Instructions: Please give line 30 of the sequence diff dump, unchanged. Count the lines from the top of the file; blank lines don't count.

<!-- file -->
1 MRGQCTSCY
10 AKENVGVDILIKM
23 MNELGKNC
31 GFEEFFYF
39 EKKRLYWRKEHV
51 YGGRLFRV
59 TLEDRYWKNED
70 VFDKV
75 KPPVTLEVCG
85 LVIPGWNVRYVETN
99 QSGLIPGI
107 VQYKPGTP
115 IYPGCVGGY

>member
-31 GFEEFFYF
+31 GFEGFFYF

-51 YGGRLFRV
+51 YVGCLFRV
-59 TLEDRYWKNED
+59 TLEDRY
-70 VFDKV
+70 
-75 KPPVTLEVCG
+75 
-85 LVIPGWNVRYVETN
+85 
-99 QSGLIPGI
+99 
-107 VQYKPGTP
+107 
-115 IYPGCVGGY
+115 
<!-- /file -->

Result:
+107 